In a just-completed study of the Medical Loss Ratio (MLR) provisions of the Affordable Care Act (ACA), the Kaiser Family Foundation estimates that health insurers will be rebating $27.6 million on nearly 300,000 North Carolina policies in August. Nationally, the foundation estimates that $1.3 billion will be rebated on nearly 16 million policies.
The MLR provisions of the ACA require insurers to spend a certain percentage of total premium revenue on actual health expenditures rather than things like advertising, administrative salaries, and profits (that the insurers refer to these health expenditures as "losses" tells you most of what you need to know about their incentives). Under the ACA, insurance plans that are offered to individuals or small groups are supposed to spend at least 80 percent of their premium revenues on health care claims and services, and plans that are offered to large groups are supposed to spend at least 85 percent of their premium revenues on health care. Insurers who fail to meet these MLR thresholds have to issue rebates to the people and firms that purchased the policies.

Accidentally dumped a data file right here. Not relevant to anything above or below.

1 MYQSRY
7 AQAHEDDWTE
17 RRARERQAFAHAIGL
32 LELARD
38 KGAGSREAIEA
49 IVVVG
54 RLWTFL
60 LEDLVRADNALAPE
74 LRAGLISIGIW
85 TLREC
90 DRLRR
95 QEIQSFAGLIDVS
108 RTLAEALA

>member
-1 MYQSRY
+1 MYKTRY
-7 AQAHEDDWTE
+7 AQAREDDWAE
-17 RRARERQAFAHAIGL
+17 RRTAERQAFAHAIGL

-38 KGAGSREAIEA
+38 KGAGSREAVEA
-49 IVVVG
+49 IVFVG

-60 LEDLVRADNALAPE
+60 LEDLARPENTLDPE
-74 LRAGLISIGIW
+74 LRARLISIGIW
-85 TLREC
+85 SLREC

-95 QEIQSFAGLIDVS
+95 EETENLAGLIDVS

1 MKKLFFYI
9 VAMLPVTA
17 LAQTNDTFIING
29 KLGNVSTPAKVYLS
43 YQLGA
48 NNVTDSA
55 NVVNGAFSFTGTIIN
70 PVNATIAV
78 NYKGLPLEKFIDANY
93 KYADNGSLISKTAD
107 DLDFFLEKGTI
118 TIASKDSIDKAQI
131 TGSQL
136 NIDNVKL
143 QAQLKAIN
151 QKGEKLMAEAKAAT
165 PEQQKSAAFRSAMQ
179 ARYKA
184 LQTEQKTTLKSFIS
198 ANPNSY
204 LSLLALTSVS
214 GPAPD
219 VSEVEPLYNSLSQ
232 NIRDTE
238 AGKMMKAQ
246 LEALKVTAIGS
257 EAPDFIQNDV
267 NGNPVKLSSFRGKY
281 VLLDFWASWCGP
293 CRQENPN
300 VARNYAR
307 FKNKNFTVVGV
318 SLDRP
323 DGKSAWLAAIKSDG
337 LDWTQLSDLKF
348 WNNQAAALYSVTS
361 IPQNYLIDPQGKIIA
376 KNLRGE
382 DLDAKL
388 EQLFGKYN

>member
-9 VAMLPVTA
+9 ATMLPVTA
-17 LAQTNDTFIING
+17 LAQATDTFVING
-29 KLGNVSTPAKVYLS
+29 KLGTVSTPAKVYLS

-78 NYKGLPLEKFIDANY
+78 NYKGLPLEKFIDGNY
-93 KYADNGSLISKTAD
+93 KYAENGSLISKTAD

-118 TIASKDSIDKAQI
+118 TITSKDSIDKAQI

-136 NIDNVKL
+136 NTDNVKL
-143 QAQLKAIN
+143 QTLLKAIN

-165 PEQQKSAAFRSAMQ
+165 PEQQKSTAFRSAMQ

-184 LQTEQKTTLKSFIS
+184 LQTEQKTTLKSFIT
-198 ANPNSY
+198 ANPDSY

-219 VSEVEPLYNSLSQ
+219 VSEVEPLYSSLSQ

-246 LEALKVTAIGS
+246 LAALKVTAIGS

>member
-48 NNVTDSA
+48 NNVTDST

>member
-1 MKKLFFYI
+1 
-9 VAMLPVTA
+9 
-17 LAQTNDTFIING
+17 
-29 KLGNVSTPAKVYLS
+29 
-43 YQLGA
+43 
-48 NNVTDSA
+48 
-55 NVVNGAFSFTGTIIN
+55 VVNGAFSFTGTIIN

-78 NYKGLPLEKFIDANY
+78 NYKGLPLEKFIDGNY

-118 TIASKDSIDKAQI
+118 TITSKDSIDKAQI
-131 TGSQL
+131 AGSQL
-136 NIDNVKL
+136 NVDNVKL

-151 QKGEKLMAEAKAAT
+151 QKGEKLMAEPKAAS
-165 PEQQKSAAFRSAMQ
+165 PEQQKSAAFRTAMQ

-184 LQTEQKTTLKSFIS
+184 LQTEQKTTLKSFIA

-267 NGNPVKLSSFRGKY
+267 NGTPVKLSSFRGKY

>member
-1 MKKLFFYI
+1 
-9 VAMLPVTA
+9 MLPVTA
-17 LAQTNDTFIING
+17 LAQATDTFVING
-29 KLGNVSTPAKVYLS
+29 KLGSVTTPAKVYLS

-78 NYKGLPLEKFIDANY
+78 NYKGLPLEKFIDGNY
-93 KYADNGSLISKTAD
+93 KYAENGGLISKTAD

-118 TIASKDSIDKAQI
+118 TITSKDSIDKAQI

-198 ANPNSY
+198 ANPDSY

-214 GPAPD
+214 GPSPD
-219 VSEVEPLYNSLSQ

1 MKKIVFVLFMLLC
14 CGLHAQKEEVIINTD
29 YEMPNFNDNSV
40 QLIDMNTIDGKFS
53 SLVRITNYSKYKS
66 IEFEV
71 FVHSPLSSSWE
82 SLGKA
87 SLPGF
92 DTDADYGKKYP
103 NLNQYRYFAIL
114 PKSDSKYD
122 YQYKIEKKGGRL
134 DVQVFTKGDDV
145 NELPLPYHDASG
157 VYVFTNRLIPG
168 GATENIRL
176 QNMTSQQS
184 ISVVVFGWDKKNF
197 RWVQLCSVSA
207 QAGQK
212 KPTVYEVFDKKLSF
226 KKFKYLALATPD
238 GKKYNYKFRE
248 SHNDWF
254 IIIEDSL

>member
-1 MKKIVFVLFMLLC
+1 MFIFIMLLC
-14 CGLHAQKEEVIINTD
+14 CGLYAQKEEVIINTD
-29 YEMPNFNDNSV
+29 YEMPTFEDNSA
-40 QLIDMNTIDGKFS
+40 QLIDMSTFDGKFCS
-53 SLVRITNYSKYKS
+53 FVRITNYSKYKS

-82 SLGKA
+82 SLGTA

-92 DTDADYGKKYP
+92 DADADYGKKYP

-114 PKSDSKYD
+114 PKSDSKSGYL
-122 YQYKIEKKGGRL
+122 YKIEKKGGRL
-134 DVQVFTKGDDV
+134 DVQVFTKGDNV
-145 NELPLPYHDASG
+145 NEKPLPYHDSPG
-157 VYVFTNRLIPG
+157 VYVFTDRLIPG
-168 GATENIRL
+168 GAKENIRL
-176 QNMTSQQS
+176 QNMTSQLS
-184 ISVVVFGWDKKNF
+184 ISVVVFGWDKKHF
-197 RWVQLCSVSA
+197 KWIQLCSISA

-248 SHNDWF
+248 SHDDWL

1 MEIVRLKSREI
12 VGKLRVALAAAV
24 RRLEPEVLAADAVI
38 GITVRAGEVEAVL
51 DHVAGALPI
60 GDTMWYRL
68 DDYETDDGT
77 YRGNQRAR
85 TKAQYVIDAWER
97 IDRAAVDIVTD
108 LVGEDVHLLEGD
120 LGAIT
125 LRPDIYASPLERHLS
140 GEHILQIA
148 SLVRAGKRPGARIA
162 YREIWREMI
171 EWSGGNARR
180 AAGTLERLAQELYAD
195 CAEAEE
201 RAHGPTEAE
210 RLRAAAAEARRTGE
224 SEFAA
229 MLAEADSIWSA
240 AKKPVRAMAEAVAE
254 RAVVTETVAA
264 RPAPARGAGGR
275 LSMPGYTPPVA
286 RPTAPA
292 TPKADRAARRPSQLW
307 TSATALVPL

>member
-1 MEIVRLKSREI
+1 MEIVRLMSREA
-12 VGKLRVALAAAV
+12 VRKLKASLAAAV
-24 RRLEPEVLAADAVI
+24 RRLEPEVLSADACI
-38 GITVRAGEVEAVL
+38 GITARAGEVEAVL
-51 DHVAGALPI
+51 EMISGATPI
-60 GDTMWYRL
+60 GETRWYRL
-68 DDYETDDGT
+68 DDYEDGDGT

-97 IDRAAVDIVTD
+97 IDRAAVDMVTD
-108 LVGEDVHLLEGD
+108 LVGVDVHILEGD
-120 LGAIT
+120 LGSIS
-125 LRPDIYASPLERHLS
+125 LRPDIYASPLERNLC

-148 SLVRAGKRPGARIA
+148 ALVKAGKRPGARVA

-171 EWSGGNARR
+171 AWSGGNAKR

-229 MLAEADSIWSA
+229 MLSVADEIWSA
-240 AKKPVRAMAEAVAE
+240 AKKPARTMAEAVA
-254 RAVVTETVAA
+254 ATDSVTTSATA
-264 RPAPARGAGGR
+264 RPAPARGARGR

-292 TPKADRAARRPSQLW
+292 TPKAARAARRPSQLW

Although the ACA has been law for a few years, the MLR provisions are only now coming into effect. Also, North Carolina obtained a waiver for this year which sets its MLR threshold at 75 percent.
After a review of insurance company filings, the Kaiser Family Foundation estimates that 55,072 individual enrollees in North Carolina will be issued $6.4 million in rebates from 9 insurance plans this year, 97,670 small group enrollees will be issued $4.3 million in rebates from 5 insurance plans, and 139,156 large group enrollees will be issued $16.9 million in rebates from 6 insurance plans. Overall, rebates will be due on the plans for just over one out of every five North Carolina enrollees.
The MLR provisions help consumers in two ways. First, there are the rebates themselves, which transfer money back to consumers or businesses for plans with bloated administrative expenses and excess profits. This directly lowers the effective costs of insurance for these plans. Second, the provisions provide strong incentives for insurers to avoid these rebates by either paying a higher portion of their premium revenue in claims and services or keeping their administrative expenses and profits within reasonable levels. This indirectly lowers the net costs of insurance for all purchasers.
These provisions will disappear if Republicans or the Supreme Court repeal the ACA. In addition, U.S. Representatives Coble, Ellmers, Jones, Kissell, McIntyre, and Myrick have co-sponsored legislation (H.R. 1206) to water down the provisions by excluding insurance agents' commissions from the calculation of administrative expenses.